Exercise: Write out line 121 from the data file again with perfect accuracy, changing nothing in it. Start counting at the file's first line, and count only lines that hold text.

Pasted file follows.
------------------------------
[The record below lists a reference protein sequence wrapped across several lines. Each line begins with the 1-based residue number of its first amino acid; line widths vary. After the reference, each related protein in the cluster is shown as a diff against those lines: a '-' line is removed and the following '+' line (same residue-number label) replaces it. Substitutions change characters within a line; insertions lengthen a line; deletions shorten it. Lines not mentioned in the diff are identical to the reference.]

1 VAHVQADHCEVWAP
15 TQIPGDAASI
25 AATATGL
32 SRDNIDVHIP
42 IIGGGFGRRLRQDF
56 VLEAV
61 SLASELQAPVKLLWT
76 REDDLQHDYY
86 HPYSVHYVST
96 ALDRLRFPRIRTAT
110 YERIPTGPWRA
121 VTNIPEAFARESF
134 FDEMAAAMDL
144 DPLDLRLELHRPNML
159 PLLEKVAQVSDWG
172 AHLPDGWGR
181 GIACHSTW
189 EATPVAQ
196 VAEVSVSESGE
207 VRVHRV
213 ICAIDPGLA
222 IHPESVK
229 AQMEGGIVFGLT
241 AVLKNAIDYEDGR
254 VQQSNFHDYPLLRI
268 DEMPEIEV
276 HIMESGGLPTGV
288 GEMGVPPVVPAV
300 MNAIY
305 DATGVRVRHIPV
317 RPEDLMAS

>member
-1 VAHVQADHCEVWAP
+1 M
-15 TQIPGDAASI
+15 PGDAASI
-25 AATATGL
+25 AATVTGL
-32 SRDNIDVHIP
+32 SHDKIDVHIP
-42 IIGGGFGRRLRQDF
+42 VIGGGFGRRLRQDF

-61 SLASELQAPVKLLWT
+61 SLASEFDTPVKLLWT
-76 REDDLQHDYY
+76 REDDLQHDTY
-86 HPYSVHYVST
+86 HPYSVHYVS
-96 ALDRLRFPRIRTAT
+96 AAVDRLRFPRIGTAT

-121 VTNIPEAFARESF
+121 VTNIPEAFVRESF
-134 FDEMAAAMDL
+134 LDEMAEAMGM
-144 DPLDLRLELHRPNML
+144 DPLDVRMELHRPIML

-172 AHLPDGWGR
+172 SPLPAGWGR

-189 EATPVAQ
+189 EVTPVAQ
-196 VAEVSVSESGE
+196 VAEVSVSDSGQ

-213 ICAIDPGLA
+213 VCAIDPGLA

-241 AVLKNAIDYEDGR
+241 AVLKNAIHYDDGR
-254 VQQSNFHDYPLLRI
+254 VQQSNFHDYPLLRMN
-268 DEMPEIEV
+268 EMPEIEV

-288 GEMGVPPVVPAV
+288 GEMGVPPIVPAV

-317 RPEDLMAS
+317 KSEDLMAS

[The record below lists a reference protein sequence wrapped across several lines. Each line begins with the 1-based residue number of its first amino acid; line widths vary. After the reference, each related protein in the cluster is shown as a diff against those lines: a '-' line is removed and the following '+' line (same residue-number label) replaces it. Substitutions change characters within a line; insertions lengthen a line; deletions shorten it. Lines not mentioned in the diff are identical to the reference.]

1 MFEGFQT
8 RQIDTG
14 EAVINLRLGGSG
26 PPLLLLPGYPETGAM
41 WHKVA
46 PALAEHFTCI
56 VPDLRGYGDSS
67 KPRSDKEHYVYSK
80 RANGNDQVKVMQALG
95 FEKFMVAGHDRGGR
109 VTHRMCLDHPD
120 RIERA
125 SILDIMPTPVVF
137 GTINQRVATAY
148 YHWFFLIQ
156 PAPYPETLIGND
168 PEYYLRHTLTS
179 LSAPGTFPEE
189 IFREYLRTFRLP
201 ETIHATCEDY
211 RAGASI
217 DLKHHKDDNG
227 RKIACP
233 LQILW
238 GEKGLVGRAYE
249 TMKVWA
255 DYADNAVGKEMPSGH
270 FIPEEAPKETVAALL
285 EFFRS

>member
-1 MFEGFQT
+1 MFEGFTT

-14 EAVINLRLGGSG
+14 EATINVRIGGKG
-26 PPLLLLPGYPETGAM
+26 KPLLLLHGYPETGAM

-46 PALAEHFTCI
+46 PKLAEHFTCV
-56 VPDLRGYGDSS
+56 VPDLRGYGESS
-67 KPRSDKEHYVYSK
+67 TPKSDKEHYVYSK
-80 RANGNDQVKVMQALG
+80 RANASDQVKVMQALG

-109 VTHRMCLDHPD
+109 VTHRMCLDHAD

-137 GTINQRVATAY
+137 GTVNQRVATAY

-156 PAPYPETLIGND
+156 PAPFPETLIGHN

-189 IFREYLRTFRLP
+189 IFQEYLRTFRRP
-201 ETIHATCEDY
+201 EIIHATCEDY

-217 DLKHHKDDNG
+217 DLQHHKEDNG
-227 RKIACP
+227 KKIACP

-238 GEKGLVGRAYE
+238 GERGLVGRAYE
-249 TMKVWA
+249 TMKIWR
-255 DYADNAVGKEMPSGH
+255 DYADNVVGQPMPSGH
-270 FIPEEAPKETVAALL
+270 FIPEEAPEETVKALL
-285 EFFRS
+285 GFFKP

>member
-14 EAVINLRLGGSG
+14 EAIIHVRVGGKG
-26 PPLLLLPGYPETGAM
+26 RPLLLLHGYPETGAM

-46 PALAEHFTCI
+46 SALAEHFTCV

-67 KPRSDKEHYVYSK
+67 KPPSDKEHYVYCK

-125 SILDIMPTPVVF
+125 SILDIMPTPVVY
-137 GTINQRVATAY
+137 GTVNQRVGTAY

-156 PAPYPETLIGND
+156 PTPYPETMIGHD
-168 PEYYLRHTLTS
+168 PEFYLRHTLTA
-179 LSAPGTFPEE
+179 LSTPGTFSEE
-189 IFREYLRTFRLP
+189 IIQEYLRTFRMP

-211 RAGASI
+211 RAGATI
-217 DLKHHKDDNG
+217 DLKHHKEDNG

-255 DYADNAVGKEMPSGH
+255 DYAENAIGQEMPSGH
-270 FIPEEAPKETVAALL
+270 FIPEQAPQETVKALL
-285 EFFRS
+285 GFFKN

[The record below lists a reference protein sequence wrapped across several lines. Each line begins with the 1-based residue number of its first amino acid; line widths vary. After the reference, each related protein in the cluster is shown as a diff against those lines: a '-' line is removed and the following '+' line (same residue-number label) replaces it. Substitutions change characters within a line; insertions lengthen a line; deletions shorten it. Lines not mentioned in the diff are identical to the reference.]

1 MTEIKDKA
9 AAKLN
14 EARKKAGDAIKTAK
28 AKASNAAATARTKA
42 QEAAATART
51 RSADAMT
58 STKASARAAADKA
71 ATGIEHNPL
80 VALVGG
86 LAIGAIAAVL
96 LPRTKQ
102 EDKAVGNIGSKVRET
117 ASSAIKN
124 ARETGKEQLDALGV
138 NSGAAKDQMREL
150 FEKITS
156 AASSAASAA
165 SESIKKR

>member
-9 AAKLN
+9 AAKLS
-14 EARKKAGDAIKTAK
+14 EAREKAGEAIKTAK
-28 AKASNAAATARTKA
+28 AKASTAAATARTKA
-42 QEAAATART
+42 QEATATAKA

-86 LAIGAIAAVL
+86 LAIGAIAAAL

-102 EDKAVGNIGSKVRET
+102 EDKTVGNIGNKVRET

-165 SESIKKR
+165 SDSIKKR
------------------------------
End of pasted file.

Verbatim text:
-109 VTHRMCLDHPD